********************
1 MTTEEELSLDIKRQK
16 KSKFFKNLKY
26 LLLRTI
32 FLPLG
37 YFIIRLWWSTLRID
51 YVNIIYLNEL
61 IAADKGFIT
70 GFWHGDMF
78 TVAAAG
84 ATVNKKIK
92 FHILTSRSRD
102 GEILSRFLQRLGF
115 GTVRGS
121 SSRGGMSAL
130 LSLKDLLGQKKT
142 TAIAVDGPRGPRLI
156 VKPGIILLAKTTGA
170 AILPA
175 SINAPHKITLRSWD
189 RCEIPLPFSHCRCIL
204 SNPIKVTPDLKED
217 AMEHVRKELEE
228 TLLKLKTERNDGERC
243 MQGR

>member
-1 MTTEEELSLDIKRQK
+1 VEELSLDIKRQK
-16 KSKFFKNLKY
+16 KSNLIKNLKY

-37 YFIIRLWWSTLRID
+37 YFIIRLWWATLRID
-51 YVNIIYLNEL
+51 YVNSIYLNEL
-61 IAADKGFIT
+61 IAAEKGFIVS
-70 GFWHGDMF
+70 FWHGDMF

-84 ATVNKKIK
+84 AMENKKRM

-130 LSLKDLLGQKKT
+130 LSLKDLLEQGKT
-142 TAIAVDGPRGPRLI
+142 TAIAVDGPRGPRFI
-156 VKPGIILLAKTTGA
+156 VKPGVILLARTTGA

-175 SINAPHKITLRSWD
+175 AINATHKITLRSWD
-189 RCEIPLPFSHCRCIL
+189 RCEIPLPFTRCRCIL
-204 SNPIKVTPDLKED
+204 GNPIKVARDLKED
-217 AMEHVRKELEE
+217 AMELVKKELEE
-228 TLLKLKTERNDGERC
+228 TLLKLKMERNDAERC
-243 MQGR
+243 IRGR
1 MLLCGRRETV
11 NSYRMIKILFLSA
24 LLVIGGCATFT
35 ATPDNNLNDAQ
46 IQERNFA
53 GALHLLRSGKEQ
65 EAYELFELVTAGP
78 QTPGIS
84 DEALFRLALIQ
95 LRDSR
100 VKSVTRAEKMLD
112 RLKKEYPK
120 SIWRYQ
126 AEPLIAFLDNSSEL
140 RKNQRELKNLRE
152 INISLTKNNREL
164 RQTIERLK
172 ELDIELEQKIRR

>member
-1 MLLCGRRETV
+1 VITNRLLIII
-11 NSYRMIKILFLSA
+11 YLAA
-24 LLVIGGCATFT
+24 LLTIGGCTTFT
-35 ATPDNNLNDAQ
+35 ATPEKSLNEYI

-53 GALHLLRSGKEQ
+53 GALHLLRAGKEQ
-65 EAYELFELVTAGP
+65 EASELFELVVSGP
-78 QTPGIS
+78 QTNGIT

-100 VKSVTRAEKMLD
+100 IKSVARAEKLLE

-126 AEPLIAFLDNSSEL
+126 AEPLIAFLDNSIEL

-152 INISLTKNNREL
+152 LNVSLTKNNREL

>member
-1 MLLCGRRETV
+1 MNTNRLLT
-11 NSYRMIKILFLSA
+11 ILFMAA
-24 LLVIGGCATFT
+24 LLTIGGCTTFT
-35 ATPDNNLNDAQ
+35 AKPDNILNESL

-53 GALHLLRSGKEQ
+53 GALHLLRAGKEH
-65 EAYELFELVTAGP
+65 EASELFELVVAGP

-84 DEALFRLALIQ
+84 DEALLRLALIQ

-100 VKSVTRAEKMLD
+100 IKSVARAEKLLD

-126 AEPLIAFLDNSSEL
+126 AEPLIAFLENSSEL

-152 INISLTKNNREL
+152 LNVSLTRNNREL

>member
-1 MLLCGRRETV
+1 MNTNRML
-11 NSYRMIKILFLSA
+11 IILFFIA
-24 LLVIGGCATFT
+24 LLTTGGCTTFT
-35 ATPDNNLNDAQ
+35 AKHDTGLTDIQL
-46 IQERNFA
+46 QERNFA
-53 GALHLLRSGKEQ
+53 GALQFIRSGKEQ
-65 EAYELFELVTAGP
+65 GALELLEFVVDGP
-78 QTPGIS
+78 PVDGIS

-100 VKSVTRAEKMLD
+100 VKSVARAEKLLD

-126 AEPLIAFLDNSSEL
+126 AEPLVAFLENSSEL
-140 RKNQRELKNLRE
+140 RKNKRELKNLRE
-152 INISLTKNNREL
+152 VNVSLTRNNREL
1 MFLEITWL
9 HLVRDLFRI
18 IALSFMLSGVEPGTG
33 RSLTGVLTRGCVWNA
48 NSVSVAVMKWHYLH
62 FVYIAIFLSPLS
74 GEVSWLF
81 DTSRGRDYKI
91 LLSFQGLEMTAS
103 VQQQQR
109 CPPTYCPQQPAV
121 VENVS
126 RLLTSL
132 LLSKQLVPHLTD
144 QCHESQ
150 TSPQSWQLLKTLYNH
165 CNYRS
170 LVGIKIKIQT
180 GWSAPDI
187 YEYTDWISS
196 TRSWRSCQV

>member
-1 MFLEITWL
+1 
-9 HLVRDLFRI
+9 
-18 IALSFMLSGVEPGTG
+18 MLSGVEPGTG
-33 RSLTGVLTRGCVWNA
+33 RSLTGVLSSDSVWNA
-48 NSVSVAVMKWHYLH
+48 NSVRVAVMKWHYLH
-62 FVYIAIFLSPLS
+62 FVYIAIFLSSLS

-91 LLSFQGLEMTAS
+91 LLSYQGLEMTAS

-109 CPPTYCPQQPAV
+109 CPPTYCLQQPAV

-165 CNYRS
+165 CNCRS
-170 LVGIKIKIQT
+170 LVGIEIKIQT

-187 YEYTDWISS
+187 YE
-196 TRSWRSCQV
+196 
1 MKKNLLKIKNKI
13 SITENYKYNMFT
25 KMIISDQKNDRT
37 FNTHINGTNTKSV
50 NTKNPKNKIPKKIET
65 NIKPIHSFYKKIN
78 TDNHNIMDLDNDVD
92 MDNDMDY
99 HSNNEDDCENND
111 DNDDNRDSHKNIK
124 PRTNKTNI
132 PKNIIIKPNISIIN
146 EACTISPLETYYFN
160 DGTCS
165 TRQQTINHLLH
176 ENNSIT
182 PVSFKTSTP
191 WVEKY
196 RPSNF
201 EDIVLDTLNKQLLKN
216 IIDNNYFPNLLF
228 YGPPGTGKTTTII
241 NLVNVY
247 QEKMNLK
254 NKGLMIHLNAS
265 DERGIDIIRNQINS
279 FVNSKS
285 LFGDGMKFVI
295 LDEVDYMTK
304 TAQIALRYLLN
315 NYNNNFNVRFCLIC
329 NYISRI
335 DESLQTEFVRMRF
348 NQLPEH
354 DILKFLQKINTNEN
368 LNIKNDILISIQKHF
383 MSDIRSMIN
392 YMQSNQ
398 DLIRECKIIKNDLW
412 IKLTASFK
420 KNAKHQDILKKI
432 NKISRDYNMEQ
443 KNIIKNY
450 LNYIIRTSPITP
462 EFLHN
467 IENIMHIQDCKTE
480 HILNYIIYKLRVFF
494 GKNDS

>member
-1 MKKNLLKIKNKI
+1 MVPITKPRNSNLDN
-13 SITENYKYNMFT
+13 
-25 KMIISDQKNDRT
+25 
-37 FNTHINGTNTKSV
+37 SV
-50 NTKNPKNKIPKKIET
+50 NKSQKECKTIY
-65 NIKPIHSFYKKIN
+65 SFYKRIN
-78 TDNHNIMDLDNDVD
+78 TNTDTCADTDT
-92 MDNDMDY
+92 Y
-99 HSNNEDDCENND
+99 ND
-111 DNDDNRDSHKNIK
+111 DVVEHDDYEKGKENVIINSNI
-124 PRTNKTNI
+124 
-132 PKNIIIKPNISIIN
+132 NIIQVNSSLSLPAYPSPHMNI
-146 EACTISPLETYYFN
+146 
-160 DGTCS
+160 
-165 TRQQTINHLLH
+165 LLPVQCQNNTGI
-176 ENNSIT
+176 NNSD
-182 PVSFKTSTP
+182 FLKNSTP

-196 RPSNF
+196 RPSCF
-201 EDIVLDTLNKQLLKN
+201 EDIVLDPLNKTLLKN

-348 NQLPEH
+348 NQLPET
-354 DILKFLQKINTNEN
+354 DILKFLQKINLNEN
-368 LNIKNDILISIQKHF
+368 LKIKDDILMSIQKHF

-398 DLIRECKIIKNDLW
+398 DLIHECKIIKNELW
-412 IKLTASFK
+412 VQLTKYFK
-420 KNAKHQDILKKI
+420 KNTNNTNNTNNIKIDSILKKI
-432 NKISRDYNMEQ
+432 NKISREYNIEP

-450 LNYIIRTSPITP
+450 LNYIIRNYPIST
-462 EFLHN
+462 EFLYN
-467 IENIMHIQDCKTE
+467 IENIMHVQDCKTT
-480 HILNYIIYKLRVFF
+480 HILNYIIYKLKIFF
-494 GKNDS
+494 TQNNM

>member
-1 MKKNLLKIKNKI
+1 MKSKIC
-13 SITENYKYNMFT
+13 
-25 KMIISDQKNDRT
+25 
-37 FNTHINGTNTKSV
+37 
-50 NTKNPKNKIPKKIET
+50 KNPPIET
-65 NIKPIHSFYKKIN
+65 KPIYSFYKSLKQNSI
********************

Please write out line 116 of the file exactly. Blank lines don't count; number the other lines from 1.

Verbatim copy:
-152 INISLTKNNREL